THE S&P 500 STOCKS are up roughly 100% since March 2020’s market low. I’m 100% clueless about how much longer this remarkable run will last. But I’m 100% confident that, when the next downturn comes, many investors will rush for the exit, fearful that their stock holdings will soon be worth little or nothing.
Which brings me to one of the most important investment concepts: intrinsic value.
No, intrinsic value isn’t a simple notion and,
BURTON MALKIEL, in his bestseller A Random Walk Down Wall Street, recounts showing a stock chart to a friend who was a devotee of technical analysis.
“What is this company?” the friend asked Malkiel. “We’ve got to buy immediately. This pattern’s a classic. There’s no question the stock will be up 15 points next week.”
Problem is, the chart that Malkiel shared wasn’t that of an actual stock. Instead, it was the result of flipping a coin and then assuming the share price rose or fell each day depending on whether the coin came up heads or tails.
WE ALL TEND TO VIEW our money as a series of distinct financial buckets. Economists consider such “mental accounting” to be irrational, and perhaps it is. But it’s also mighty useful. Consider some recent articles from HumbleDollar’s writers:
Bill Ehart talked about the separate savings accounts he has for financial emergencies, a new car and his daughter’s wedding. Sure, it would be simpler and perhaps more rational to have a single savings account.
READERS DEVOURED articles about retirement last month, helping to propel HumbleDollar to its best month ever for readership. Here were September’s seven most popular articles:
If you delay Social Security by a year and instead dip into savings to cover the missed benefits, you’re effectively buying an annuity with an 8% payout. That’s a deal that’s hard to beat, as Rick Connor explains.
As you build your retirement plan, don’t just focus on your portfolio’s withdrawal rate.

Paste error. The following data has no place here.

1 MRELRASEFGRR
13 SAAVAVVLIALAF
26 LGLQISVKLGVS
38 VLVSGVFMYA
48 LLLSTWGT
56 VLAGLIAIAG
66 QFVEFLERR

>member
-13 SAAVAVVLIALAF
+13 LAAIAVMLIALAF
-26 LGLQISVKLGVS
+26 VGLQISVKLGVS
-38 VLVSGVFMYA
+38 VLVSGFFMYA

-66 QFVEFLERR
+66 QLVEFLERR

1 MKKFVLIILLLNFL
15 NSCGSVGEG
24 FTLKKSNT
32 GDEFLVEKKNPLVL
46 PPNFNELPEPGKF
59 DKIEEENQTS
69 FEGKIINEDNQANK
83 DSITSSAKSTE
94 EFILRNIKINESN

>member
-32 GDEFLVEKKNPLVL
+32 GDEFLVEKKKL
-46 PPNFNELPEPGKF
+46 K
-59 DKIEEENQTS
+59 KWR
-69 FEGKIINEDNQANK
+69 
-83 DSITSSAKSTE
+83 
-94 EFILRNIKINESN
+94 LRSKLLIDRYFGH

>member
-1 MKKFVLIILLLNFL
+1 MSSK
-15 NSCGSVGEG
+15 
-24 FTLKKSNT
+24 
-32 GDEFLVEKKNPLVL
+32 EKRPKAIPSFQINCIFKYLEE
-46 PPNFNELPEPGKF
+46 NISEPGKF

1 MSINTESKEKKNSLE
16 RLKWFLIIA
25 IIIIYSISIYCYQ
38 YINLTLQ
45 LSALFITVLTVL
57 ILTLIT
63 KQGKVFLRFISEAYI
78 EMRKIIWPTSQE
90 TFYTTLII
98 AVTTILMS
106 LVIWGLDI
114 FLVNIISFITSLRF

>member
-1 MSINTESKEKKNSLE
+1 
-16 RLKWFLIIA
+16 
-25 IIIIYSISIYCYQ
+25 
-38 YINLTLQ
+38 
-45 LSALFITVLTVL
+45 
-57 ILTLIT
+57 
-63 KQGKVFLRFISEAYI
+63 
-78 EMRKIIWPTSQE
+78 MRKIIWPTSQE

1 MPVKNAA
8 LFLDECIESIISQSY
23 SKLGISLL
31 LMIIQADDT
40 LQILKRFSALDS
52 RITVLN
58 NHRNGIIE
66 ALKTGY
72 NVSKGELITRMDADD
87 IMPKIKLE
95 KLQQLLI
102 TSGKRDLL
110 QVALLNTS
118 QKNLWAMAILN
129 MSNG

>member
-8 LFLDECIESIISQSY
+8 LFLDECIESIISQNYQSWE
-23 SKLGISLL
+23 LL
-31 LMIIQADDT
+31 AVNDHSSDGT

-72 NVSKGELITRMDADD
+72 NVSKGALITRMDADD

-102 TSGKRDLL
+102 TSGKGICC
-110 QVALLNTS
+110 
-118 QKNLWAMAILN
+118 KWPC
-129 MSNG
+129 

PANDEMICS MAKE US hungry and thirsty, or so say the monthly spending data from the Commerce Department’s Bureau of Economic Analysis.
In March 2020, as the pandemic hit with full fury, our collective spending on groceries jumped 23% from a month earlier. We can chalk that up to hoarding. Since then, monthly spending on groceries has never matched March 2020. Still, it also hasn’t fallen back to pre-pandemic levels, no doubt partly because of food price increases.
SUPPOSE THE S&P 500 ended the year at Friday’s close of 4455.48. Let’s also assume that the analysts at S&P Dow Jones are correct, and the S&P 500 companies have 2021 reported earnings equal to an index-adjusted $185.32. That would put the S&P 500 at 24 times earnings, versus today’s 34.8.
That would be considered high by historical standards, though it isn’t outrageous given today’s low interest rates. But what would it take for stocks to look like a compelling investment?
OTHERS MIGHT BE hoping to add to their wealth by picking the next hot stock. But here at HumbleDollar, we’re much more concerned about subtraction.
The goal: Keep more of whatever the financial markets deliver by minimizing investment costs and avoiding unnecessarily large tax bills. This is a reason to favor index funds. But even if we index, we need to be alert to another threat—that posed by the person in the mirror.
ON SEPT. 11, 2001, I spent an hour and a half standing on a crowded subway train two blocks from the World Trade Center. During that time, both towers collapsed. No smoke came shooting down the subway tunnel. The earth didn’t noticeably shake. There were no deafening noises. Instead, we were just another subway car packed with disgruntled passengers, muttering about the perils of public transport.